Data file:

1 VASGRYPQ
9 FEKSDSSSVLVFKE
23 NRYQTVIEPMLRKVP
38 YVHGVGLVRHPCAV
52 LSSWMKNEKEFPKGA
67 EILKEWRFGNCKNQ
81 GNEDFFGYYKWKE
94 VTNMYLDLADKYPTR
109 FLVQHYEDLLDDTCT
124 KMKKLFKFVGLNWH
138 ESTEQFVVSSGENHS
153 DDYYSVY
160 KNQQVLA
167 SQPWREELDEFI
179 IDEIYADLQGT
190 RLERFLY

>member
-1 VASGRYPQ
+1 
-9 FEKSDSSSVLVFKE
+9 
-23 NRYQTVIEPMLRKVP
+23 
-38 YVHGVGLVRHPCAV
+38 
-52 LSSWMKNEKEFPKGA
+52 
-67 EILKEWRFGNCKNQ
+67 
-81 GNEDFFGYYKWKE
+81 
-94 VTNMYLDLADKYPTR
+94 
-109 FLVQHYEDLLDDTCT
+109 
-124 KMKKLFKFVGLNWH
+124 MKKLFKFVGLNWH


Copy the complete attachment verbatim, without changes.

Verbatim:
1 VASGRYPQ
9 FEKSDSSSVLVFKE
23 NRYQTVIEPMLRKVP
38 YVHGVGLVRHPCAV
52 LSSWMKNEKEFPKGA
67 EILKEWRFGNCKNQ
81 GNEDFFGYYKWKE
94 VTNMYLDLADKYPTR
109 FLVQHYEDLLDDTCT
124 KMKKLFKFVGLNWH
138 ESTEQFVVSSGENHS
153 DDYYSVY
160 KNQQVLA
167 SQPWREELDEFI
179 IDEIYADLQGT
190 RLERFLY

>member
-1 VASGRYPQ
+1 
-9 FEKSDSSSVLVFKE
+9 
-23 NRYQTVIEPMLRKVP
+23 
-38 YVHGVGLVRHPCAV
+38 
-52 LSSWMKNEKEFPKGA
+52 
-67 EILKEWRFGNCKNQ
+67 
-81 GNEDFFGYYKWKE
+81 
-94 VTNMYLDLADKYPTR
+94 
-109 FLVQHYEDLLDDTCT
+109 
-124 KMKKLFKFVGLNWH
+124 MKKLFKFVGLNWH